But with an expiring deal and closing in on his 31st birthday, it’s worth exploring the trade market. That would certainty be preferable to letting him walk in free agency and getting nothing.  

► Q: If the lions are 0-4 at the bye and get blown out by Arizona and New Orleans, does Patricia get axed? — @BergeyMbergey

A: No one knows, because there isn’t precedent for either this environment, given the pandemic, or new owner Sheila Ford Hamp’s patience. In the scenario you envision, fan anger is likely to crescendo if there’s no action by ownership. And worse yet, you risk a sharp increase of apathy for the product. 

► Q: Do the Lions have enough talent on defense or is it a scheme problem? — @trumanfrancis

A: We know the scheme works because we’ve seen it flourish in New England, both before and after Patricia left for Detroit. So the flawed execution is some combination of game-planning, in-game adjustments and personnel. 

Ask three different experts and they’ll likely assign different percentages of the pie to those three things. I frequently ask myself, if Bill Belichick was given the same defensive personnel, how would this group perform? That’s a difficult hypothetical to ask, but given what he got out of Flowers, Shelton, Collins and Duron Harmon in New England, I lean toward the Hall of Fame coach finding a way to turn this into a top-15 group, maybe even top-10.  

At this point in the process, three years in for Patricia, there’s almost no way to say coaching isn’t the bigger problem than the scheme or personnel. 

► Q: What team should I root for instead? — @bhammond

A: Who doesn’t like a winner and Kansas City looks like they might be near the top of the league for a little while. As for up-and-coming franchises, both the Bills and Cardinals are fun, with dual-threat quarterbacks leading explosive offenses. 

I’d also recommend finding individual players to invest some of your emotional energy. I can’t reasonably recommend rooting for the Patriots, but it’s easy to appreciate Cam Newton’s comeback story.  

► Q: Is Tracy Walker a good safety? Middle of the pack in NFL, better/worse? — @EricMaxa

A: It is my opinion that Walker is a good safety. Great, no, but good with physical gifts that give him a Pro Bowl ceiling. Like most others, I don’t understand why the Lions have reduced his role in favor of Will Harris this season. Walker can line up deep, in the box and handle many of the league’s tight ends in man coverage. 

Yes, Walker lost his footing and gave up a touchdown against the Packers. Every player has bad plays on their film reel. He also had a couple of pass breakups in Green Bay and was one of the team’s better defenders in the season-opener. 

► Q: Is Lions ownership oblivious to the fan angst toward them? Are they aware of the increasing apathy toward the team? Are they aware, after 60 yrs of losing, it seems like their free ride with fan loyalty is quickly coming to an end. You can feel it. Or, do they just not care? — @Famcole1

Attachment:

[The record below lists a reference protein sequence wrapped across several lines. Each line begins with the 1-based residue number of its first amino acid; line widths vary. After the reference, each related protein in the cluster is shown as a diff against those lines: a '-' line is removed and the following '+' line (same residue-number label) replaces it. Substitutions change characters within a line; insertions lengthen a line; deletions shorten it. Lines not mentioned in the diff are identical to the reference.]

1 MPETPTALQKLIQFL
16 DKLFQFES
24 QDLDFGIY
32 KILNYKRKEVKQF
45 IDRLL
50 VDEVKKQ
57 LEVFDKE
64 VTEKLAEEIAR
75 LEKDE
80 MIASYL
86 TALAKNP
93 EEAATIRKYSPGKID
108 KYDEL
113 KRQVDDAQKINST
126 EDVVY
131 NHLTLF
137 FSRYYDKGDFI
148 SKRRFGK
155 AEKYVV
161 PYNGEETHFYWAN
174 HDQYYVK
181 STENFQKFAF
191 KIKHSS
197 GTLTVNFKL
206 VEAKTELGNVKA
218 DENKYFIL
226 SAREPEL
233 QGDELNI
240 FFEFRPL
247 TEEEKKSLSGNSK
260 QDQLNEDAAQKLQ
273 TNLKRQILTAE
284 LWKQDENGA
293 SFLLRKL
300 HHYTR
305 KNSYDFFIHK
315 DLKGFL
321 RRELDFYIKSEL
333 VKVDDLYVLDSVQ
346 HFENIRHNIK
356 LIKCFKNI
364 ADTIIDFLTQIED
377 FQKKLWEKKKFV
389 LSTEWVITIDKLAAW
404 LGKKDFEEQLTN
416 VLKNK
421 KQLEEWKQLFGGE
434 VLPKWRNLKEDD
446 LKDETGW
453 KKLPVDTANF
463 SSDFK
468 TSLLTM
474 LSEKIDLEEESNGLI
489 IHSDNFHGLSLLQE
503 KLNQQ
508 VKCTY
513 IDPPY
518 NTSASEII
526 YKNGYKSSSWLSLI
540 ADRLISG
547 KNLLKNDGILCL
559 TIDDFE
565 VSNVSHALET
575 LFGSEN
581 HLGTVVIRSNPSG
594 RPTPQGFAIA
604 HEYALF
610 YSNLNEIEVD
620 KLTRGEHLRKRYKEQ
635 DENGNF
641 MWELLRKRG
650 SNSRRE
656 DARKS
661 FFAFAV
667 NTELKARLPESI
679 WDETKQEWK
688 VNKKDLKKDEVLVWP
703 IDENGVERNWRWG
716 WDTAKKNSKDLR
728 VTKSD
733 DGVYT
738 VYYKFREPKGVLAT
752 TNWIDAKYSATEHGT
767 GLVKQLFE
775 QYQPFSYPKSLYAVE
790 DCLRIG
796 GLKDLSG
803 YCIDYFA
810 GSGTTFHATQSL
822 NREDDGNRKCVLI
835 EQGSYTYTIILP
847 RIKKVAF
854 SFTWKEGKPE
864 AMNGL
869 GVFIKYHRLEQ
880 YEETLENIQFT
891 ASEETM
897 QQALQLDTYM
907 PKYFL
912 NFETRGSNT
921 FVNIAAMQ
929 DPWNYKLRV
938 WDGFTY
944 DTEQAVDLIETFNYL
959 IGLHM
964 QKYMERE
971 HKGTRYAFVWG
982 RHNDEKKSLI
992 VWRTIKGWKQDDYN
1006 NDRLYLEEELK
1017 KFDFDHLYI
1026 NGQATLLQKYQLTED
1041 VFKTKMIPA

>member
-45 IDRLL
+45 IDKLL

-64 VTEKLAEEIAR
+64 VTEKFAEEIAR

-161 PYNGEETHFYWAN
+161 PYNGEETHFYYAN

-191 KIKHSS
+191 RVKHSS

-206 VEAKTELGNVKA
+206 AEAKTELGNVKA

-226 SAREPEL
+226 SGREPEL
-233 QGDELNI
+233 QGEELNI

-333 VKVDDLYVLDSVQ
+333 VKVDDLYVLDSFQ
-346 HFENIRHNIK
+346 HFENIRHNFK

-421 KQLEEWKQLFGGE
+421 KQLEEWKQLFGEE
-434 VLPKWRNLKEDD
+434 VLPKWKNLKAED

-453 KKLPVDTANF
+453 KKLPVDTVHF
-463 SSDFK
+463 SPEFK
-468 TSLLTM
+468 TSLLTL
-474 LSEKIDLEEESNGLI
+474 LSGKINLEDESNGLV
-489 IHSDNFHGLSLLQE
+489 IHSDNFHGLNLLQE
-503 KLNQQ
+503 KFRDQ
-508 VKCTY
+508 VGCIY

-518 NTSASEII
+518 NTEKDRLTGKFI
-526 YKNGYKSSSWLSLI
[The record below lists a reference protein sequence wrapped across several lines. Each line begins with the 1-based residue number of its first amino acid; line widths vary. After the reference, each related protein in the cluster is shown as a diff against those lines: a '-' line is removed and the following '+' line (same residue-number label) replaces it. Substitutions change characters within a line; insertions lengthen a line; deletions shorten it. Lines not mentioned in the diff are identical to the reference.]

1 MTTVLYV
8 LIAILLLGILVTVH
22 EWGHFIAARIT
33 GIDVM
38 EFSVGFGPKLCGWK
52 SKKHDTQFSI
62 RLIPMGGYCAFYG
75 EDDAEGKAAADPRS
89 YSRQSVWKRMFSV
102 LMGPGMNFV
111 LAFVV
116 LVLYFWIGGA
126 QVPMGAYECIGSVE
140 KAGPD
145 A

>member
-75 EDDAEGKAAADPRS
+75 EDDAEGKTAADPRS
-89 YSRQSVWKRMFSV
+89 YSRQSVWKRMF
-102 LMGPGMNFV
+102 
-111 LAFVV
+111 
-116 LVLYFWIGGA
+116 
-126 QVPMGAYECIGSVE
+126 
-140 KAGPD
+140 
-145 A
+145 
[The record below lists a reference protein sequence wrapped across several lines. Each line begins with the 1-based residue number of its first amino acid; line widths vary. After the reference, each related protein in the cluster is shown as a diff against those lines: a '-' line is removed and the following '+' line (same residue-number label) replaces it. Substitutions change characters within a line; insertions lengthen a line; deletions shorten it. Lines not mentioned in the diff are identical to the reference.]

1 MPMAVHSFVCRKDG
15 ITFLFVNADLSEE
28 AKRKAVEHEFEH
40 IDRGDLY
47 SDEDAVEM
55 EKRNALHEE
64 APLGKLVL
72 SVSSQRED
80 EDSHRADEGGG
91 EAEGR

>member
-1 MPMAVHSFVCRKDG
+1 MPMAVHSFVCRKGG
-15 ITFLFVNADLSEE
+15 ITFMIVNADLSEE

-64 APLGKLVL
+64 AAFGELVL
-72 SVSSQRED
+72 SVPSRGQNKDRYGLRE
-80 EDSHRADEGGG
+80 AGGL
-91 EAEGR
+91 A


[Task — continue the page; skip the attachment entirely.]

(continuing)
A: They are not oblivious. They care, deeply. But caring isn’t enough. The Ford family hasn’t shown the ability to fix it for six decades, consistently making bad football hires. Because she’s a Ford, Sheila is starting in a hole with this fan base. Because I’m not emotionally invested, I’m content to reserve judgment on her abilities to lead this franchise until she makes some of those big decisions on her own. 

► Q: Favorite non-QB in the draft? — @TOOFASTFOYO

A: Oh, yeah, I almost forgot that’s where fan attention goes when the Lions are playing poorly. With COVID-19 disrupting college football this year, I really haven’t paid too much attention to the next wave of prospects. 

Offensively, the Lions will likely be in the market for a receiver. As usual, Alabama and LSU both have top options in Patrick Surtain II and Ja’Marr Chase. Tough to go wrong with either one.

Defensively, it’s got to be the best pass rusher. That’s currently got to be Miami’s Gregory Rousseau. He has the build, athleticism and production you like to see coming off the edge. 

► Q: When do you think Okudah will adjust to the NFL level of play? — @Roderick8109

A: Based on his maturity and technical prowess, the curve should be less for Okudah than it was for Darius Slay, who didn’t put everything together until his second season.

But Slay also didn’t have to deal with the loss of OTAs as a rookie, so their timelines might align a little closer than originally anticipated. 

► Q: Do you think the Lions dress Hunter Bryant if he’s healthy this week? — @alldetroit24

A: Probably not, especially with the rest of the roster getting closer to full strength. The Lions obviously liked what they saw in Bryant during the limited window in camp before he suffered a hamstring injury, but he has a lot of catching up to do, physically and mentally, before he sees meaningful game-day action. 

► Q: Has Patricia addressed why Julian Okwara was a healthy scratch last week?  — @jasonhatch20

A: He was asked after the game. Here was the answer:

“Obviously, we’re trying to put everybody out on the field there that we needed, based on some of the injuries that we had and the positions that we needed for special teams, offense and defense, and sometimes that’s just how the numbers work.”

It’s not an overly satisfactory response, which is why I didn’t write it up previously. Basically, Patricia was noting the team had needs elsewhere due to injuries, primarily in the secondary, which required some shuffling on special teams, as well. 

► Q: Stafford is a class act and always says the right things. I know he doesn’t give away much, but do you think he’d ever get to the point he’d request a trade? Or when his contract is up sign elsewhere? I’d really like to see what he could do on a balanced team.  — @Tim1213

A: I think the most likely way a trade request plays out is if a new general manager or coach come in with a different vision for the future and make that clear to Stafford in the offseason. In that scenario, it could be sold as a mutual parting, beneficial for both sides. 

In any conversation I’ve ever had with Stafford, I’ve never sensed anything but the desire to play and win with the Lions. 

► Q: Why aren’t we using Jesse James in the passing game? — @CraigFe60141609

A: Because there are, at a minimum, eight better pass-catching options on the roster. The James signing, which I can admit I also thought was a solid addition at the time, has been one of Quinn’s worst. It’s difficult to imagine the relationship lasting beyond this season.

Twitter: @Justin_Rogers